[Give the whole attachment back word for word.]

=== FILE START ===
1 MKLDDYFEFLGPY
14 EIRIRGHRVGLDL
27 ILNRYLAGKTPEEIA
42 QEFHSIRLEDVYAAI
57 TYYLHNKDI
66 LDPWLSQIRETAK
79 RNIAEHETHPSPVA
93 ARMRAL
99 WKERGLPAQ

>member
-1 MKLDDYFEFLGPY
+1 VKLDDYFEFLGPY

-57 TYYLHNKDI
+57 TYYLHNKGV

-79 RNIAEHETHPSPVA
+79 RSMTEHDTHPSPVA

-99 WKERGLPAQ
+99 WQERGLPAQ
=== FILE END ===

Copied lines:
1 MKLDDYFEFLGPY
14 EIRIRGHRVGLDL
27 ILNRYLAGKTPEEIA
42 QEFHSIRLEDVYAAI
57 TYYLHNKDI
66 LDPWLSQIRETAK
79 RNIAEHETHPSPVA
93 ARMRAL
99 WKERGLPAQ

>member
-1 MKLDDYFEFLGPY
+1 VKLDDYFEFLGPY

-57 TYYLHNKDI
+57 TYYLHNKGV

-79 RNIAEHETHPSPVA
+79 RSMTEHDTHPSPVA

-99 WKERGLPAQ
+99 WQERGLPAQ